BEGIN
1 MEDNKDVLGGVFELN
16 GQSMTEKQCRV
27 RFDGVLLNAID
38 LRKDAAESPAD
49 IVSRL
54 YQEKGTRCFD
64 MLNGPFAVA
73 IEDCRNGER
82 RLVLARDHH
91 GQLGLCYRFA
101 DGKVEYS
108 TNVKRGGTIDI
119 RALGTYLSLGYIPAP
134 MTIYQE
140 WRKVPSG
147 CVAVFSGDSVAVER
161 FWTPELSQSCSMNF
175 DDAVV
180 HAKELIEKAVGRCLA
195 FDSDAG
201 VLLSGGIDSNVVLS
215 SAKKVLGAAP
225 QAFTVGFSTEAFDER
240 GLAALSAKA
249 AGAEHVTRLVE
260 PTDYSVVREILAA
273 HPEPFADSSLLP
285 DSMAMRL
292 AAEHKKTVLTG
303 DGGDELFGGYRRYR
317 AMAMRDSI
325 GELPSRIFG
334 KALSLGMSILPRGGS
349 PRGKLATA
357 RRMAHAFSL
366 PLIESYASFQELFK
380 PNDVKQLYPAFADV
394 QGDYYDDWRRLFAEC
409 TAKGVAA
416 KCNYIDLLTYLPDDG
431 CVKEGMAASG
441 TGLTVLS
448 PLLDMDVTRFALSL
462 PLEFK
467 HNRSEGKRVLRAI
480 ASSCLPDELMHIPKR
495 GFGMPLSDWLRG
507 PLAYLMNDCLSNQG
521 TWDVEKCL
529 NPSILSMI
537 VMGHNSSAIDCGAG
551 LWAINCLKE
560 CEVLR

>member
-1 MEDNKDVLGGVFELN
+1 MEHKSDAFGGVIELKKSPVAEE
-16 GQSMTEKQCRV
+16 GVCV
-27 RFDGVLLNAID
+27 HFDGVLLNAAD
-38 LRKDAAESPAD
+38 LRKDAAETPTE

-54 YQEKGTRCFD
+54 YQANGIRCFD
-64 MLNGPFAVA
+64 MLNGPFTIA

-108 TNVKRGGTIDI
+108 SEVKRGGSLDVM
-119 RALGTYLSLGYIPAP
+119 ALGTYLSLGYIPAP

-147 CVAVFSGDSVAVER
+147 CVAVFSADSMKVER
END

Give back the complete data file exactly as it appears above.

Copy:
1 MEDNKDVLGGVFELN
16 GQSMTEKQCRV
27 RFDGVLLNAID
38 LRKDAAESPAD
49 IVSRL
54 YQEKGTRCFD
64 MLNGPFAVA
73 IEDCRNGER
82 RLVLARDHH
91 GQLGLCYRFA
101 DGKVEYS
108 TNVKRGGTIDI
119 RALGTYLSLGYIPAP
134 MTIYQE
140 WRKVPSG
147 CVAVFSGDSVAVER
161 FWTPELSQSCSMNF
175 DDAVV
180 HAKELIEKAVGRCLA
195 FDSDAG
201 VLLSGGIDSNVVLS
215 SAKKVLGAAP
225 QAFTVGFSTEAFDER
240 GLAALSAKA
249 AGAEHVTRLVE
260 PTDYSVVREILAA
273 HPEPFADSSLLP
285 DSMAMRL
292 AAEHKKTVLTG
303 DGGDELFGGYRRYR
317 AMAMRDSI
325 GELPSRIFG
334 KALSLGMSILPRGGS
349 PRGKLATA
357 RRMAHAFSL
366 PLIESYASFQELFK
380 PNDVKQLYPAFADV
394 QGDYYDDWRRLFAEC
409 TAKGVAA
416 KCNYIDLLTYLPDDG
431 CVKEGMAASG
441 TGLTVLS
448 PLLDMDVTRFALSL
462 PLEFK
467 HNRSEGKRVLRAI
480 ASSCLPDELMHIPKR
495 GFGMPLSDWLRG
507 PLAYLMNDCLSNQG
521 TWDVEKCL
529 NPSILSMI
537 VMGHNSSAIDCGAG
551 LWAINCLKE
560 CEVLR

>member
-1 MEDNKDVLGGVFELN
+1 MEHKSDAFGGVIELKKSPVAEE
-16 GQSMTEKQCRV
+16 GVCV
-27 RFDGVLLNAID
+27 HFDGVLLNAAD
-38 LRKDAAESPAD
+38 LRKDAAETPTE

-54 YQEKGTRCFD
+54 YQANGIRCFD
-64 MLNGPFAVA
+64 MLNGPFTIA

-108 TNVKRGGTIDI
+108 SEVKRGGSLDVM
-119 RALGTYLSLGYIPAP
+119 ALGTYLSLGYIPAP

-147 CVAVFSGDSVAVER
+147 CVAVFSADSMKVER